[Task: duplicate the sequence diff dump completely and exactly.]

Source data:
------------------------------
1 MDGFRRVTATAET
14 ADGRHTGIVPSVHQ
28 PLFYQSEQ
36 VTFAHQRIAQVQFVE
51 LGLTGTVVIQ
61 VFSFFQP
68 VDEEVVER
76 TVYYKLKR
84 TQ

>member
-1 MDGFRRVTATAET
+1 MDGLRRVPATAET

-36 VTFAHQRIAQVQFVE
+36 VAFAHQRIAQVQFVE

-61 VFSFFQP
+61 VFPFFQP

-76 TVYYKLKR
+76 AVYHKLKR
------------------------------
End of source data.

1 MDGFRRVTATAET
14 ADGRHTGIVPSVHQ
28 PLFYQSEQ
36 VTFAHQRIAQVQFVE
51 LGLTGTVVIQ
61 VFSFFQP
68 VDEEVVER
76 TVYYKLKR
84 TQ

>member
-1 MDGFRRVTATAET
+1 MDGLRRVPATAET

-36 VTFAHQRIAQVQFVE
+36 VAFAHQRIAQVQFVE

-61 VFSFFQP
+61 VFPFFQP

-76 TVYYKLKR
+76 AVYHKLKR